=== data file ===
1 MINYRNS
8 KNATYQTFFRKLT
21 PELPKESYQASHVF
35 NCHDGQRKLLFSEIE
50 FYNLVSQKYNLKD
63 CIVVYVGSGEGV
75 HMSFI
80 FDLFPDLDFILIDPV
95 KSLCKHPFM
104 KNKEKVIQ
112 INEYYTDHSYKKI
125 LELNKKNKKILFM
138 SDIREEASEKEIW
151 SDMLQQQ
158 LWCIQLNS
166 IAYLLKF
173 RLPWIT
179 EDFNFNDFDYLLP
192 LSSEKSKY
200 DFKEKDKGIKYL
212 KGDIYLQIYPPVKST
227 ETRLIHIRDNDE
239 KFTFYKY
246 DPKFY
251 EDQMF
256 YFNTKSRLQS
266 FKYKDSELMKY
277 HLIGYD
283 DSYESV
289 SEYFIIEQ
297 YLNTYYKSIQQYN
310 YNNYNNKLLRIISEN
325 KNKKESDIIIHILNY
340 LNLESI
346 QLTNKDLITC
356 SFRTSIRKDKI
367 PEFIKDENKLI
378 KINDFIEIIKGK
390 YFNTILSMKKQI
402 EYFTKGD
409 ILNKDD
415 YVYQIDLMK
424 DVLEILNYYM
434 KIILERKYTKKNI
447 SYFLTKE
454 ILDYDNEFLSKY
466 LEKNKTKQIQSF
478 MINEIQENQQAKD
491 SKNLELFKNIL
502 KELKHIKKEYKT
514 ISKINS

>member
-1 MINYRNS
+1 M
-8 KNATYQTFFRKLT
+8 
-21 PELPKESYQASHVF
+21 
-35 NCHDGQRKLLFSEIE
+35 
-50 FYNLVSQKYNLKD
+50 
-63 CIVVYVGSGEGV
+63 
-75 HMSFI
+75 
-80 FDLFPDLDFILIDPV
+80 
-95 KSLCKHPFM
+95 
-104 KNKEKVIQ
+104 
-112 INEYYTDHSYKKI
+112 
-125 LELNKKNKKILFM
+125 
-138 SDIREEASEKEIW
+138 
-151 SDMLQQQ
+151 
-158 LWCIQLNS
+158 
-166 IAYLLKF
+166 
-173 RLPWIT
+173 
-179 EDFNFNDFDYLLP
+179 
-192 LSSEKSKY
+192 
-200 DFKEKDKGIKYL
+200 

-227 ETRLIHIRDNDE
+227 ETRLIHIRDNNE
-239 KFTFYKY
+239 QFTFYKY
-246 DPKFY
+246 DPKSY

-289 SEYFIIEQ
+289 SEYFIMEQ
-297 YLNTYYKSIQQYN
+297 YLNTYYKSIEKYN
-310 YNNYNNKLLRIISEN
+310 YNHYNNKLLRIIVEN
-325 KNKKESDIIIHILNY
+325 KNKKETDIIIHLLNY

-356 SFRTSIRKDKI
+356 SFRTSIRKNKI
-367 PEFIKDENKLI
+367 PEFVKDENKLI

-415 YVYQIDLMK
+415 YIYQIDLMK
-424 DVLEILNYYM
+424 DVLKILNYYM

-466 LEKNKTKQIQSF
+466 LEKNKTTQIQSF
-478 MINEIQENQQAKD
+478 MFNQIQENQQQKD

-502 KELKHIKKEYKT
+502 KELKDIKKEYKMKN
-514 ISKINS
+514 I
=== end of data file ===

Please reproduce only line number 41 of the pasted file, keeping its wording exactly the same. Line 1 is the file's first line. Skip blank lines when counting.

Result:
409 ILNKDD